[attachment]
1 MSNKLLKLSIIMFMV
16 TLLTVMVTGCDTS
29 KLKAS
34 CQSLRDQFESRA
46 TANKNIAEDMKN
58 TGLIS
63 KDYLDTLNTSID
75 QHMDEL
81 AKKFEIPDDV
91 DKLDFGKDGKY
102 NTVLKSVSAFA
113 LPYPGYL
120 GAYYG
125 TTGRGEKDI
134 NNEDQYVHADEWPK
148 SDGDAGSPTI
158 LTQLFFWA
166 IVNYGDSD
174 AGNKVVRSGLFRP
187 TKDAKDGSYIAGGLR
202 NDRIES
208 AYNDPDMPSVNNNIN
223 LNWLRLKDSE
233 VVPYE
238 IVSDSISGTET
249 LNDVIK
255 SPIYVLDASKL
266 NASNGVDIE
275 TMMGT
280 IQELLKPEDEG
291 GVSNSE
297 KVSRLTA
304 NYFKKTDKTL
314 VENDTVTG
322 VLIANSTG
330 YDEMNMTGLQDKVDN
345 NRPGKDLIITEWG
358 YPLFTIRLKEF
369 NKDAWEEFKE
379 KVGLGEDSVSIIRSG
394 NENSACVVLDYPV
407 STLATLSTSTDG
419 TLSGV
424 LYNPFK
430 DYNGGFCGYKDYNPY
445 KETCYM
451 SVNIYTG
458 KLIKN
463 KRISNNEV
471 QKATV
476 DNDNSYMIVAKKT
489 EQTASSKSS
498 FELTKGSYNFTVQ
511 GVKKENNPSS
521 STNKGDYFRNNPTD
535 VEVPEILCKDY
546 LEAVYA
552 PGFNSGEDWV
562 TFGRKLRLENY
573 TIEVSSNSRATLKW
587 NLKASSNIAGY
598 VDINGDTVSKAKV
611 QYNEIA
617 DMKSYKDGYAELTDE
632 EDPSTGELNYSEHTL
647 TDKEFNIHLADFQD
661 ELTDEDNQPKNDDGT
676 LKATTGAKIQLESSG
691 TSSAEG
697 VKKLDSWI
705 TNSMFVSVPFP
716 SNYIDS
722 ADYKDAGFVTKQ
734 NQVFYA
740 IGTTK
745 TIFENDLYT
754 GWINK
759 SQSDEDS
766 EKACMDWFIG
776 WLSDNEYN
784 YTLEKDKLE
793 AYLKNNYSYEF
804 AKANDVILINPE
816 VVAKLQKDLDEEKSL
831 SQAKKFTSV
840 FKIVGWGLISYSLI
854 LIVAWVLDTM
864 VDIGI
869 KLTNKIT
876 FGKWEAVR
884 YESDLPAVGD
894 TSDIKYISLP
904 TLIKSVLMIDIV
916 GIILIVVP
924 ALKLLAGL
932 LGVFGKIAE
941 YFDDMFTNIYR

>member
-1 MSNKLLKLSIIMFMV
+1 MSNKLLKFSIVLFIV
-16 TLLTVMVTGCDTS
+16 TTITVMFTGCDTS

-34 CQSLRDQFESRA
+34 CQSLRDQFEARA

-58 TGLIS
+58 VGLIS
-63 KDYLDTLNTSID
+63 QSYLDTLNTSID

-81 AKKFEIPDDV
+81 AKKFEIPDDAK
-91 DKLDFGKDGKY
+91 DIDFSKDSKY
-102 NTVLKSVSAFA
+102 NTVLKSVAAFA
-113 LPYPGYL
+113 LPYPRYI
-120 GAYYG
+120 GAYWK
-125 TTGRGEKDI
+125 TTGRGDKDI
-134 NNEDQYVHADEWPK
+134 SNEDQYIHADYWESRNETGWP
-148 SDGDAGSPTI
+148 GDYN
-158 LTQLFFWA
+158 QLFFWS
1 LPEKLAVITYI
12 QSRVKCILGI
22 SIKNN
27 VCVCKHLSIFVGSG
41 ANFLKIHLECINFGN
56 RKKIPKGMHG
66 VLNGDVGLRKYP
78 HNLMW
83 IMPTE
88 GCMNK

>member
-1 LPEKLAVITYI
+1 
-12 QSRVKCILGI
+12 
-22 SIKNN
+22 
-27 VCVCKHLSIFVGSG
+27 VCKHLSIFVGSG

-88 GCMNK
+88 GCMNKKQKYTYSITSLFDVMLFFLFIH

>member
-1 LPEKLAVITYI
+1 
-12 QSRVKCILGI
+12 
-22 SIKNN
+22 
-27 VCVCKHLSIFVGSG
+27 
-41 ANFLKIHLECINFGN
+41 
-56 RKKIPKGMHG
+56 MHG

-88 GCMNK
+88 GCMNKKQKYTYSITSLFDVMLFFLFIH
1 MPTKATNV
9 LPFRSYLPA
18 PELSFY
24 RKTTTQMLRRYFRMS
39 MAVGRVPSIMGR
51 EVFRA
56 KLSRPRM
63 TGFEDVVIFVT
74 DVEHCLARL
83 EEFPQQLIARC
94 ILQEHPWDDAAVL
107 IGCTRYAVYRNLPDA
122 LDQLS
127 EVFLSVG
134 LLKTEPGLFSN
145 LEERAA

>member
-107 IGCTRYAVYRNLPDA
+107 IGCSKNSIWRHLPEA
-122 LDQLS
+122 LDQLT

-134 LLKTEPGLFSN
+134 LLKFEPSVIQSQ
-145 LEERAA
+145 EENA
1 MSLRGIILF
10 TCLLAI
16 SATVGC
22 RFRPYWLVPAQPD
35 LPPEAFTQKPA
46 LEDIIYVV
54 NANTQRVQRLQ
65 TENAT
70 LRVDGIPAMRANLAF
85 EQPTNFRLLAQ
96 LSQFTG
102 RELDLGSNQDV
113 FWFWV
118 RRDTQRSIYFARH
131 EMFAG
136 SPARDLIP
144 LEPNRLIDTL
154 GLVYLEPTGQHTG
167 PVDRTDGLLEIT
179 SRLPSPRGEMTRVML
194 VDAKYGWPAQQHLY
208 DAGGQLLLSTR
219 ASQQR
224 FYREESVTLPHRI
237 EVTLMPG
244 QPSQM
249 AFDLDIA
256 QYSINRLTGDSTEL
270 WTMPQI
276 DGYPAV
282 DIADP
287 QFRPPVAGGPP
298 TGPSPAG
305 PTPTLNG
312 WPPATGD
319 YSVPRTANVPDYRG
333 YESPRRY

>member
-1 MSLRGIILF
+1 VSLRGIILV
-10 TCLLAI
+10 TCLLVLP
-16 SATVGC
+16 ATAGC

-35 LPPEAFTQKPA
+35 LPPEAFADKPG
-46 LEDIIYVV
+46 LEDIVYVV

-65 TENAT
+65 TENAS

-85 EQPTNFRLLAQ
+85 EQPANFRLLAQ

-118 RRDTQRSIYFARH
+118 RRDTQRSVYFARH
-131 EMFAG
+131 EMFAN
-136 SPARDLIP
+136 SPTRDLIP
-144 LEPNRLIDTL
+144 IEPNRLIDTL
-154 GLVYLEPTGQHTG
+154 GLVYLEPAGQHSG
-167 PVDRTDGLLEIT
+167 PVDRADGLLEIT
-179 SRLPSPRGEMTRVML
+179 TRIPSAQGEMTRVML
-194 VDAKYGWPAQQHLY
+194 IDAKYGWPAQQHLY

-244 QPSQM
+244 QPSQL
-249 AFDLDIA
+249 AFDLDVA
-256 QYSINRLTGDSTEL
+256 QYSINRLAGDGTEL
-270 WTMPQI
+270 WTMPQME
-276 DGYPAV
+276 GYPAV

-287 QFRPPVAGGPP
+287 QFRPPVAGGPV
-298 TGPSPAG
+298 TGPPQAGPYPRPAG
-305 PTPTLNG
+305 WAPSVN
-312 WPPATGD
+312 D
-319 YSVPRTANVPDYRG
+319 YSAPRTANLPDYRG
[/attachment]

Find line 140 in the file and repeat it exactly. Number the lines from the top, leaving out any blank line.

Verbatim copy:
-12 QSRVKCILGI